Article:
- The Permanent Mission
- Greece in the U.N.
High-level political forum on sustainable development: Statement by H.E. Mr. Evangelos Venizelos, deputy prime minister and minister of foreign affairs of the Hellenic republic
HIGH-LEVEL POLITICAL FORUM ON SUSTAINABLE DEVELOPMENT
FIRST INAUGURAL MEETING
LEADER DIALOGUE: FROM VISION TO ACTION
NEW YORK, SEPTEMBER 24, 2013
STATEMENT BY H.E. MR. EVANGELOS VENIZELOS, DEPUTY PRIME MINISTER AND MINISTER OF FOREIGN AFFAIRS OF THE HELLENIC REPUBLIC
Ladies and Gentlemen,
The international community is nowadays better equipped for addressing the challenging issues of development than how it was in 2000, when the Millennium Declaration was adopted. The HLPF provides the opportunity to establish a strengthened institutional framework for sustainable development. We should ensure the HLPF’s strategic role, high visibility and autonomy so that it can successfully work upon and further enhance, in an integrated manner, the three dimensions of sustainable development: social, economic and environmental.
In order to endorse best possible strategies that need to be applied, we should take into consideration contemporary challenges like extreme poverty, climate change, sustainable development, debt and financial crises, social inequality, demographic and migration problems, regional conflicts and security issues.
It is important to focus on our top priority to eradicate poverty, placing it within the broader context of sustainable development. The new development framework should aim at ensuring well-being for all, in all countries, irrespective of the structure of their economy or level of development. Thus, the post 2015 agenda should be aspiring, in order to achieve everybody’s access to decent work, education and health, while strengthening and further promoting common values like democracy, human rights, rule of law, security, social cohesion and environmental sustainability.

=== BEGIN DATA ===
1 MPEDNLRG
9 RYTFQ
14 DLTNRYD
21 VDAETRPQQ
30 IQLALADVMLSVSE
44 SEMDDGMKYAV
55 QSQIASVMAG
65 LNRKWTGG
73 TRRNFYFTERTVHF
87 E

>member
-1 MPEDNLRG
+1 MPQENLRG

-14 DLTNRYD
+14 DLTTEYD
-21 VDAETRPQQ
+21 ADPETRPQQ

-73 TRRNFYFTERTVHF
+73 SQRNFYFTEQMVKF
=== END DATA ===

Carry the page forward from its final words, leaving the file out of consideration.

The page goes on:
Furthermore, this new development framework should reflect on the development and socio-economic differences among countries but also within them. In this respect, the indicators of monitoring and evaluation systems have to be simple and measurable, to ensure efficiency and transparency of the respective policies and interventions.
Sustainable development is directly related to the transition to the model of green economy and sustainable, complete and effective management of natural resources. In the process of elaborating on particular SDGs, we come across important issues, such as water management, food security, sustainable energy, all of them being obviously interdependent.
The challenges we are facing are ever more pressing, requiring immediate solutions. We still need to protect and rationally use our fresh water resources, to put an end to unsustainable consumption, to mitigate climate change and to confront the complex relationship between trade, environment and sustainable development. The present ongoing economic and fiscal crisis must be seen as an opportunity for new, people-centered and environment-friendly policies and for a renewed drive towards sustainability.
In parallel, we need to engage both the public and the private sector in our efforts for an effective shift to green economy. Thus, we need to encourage public authorities to put in place the necessary enabling frameworks and tools. At the same time, we need to support the development of international standards and voluntary initiatives undertaken by the private sector, such as corporate social responsibility and corporate sustainability reporting.
As a conclusion, we look forward to a new and sustainable model of development for the post-2015 era for all countries and social groups. To this end, the contribution of a successful review of the MDGs and the definition of the SDGs in a unified set of development goals will be decisive.
Thank you very much.